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Foods 2016, 5(2), 40; doi:10.3390/foods5020040

Changes in Food Intake in Australia: Comparing the 1995 and 2011 National Nutrition Survey Results Disaggregated into Basic Foods

1
Commonwealth Scientific and Industrial Research Organisation (CSIRO) Agriculture, Private Bag 10, Clayton South, Victoria 3169, Australia
2
Department of Agricultural Economics, University of the Free State, Bloemfontein 9300, South Africa
3
CSIRO Food and Nutrition, PO Box 10041, Adelaide, South Australia 5000, Australia
4
CSIRO Food and Nutrition, Private Bag 16, Werribee, Victoria 3030, Australia
*
Author to whom correspondence should be addressed.
Academic Editor: Anthony Fardet
Received: 26 April 2016 / Revised: 20 May 2016 / Accepted: 23 May 2016 / Published: 25 May 2016
View Full-Text   |   Download PDF [213 KB, uploaded 25 May 2016]

Abstract

As nations seek to address obesity and diet-related chronic disease, understanding shifts in food intake over time is an imperative. However, quantifying intake of basic foods is not straightforward because of the diversity of raw and cooked wholefoods, processed foods and mixed dishes actually consumed. In this study, data from the Australian national nutrition surveys of 1995 and 2011, each involving more than 12,000 individuals and covering more than 4500 separate foods, were coherently disaggregated into basic foods, with cooking and processing factors applied where necessary. Although Australians are generally not eating in a manner consistent with national dietary guidelines, there have been several positive changes. Australians are eating more whole fruit, a greater diversity of vegetables, more beans, peas and pulses, less refined sugar, and they have increased their preference for brown and wholegrain cereals. Adult Australians have also increased their intake of nuts and seeds. Fruit juice consumption markedly declined, especially for younger Australians. Cocoa consumption increased and shifts in dairy product intake were mixed, reflecting one of several important differences between age and gender cohorts. This study sets the context for more detailed research at the level of specific foods to understand individual and household differences. View Full-Text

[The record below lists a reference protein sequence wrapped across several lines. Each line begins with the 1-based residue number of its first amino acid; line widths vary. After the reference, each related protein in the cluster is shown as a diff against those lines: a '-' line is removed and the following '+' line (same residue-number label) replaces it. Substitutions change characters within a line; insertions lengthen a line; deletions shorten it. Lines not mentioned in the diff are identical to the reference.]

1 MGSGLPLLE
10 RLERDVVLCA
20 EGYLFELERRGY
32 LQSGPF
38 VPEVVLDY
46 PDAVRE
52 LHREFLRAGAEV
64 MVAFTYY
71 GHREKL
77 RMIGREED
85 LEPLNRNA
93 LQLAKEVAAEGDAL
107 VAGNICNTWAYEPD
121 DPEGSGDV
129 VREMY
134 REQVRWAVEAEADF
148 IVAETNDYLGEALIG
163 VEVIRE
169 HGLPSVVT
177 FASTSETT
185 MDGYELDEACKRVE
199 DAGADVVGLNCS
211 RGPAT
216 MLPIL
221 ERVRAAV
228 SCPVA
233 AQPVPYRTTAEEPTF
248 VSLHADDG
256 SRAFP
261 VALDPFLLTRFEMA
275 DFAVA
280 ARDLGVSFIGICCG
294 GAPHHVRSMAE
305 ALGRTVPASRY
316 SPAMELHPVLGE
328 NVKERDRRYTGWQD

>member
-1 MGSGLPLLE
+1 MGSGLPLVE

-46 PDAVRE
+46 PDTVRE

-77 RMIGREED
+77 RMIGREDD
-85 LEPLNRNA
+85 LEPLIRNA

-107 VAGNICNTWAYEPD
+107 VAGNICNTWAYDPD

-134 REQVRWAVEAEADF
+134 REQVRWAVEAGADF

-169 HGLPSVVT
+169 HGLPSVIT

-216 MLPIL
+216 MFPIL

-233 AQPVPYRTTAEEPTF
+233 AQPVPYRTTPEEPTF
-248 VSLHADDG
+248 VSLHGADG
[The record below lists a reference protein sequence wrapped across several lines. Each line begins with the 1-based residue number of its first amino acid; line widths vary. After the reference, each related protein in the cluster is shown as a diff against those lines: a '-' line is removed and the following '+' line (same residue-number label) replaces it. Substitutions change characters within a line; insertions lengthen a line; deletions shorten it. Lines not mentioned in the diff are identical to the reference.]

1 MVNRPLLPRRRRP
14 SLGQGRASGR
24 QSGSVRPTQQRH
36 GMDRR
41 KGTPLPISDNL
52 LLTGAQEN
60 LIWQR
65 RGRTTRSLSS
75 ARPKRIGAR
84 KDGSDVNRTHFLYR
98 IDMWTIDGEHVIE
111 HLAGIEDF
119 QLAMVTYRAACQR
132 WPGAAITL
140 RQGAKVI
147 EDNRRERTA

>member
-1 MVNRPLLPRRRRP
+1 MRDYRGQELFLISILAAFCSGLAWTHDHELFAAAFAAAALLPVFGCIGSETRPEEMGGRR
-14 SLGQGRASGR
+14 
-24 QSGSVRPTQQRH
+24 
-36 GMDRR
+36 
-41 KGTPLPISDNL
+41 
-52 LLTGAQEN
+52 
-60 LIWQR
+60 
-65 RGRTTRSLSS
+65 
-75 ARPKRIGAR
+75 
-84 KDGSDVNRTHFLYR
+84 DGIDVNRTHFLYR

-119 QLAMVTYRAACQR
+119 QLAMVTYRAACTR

Keywords: Australian Guide to Healthy Eating; Australian Health Survey; dietary transition; eating habits; food consumption pattern; food choices; food intake; National Nutrition and Physical Activity Survey Australian Guide to Healthy Eating; Australian Health Survey; dietary transition; eating habits; food consumption pattern; food choices; food intake; National Nutrition and Physical Activity Survey
This is an open access article distributed under the Creative Commons Attribution License which permits unrestricted use, distribution, and reproduction in any medium, provided the original work is properly cited. (CC BY 4.0).

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MDPI and ACS Style

Ridoutt, B.; Baird, D.; Bastiaans, K.; Hendrie, G.; Riley, M.; Sanguansri, P.; Syrette, J.; Noakes, M. Changes in Food Intake in Australia: Comparing the 1995 and 2011 National Nutrition Survey Results Disaggregated into Basic Foods. Foods 2016, 5, 40.

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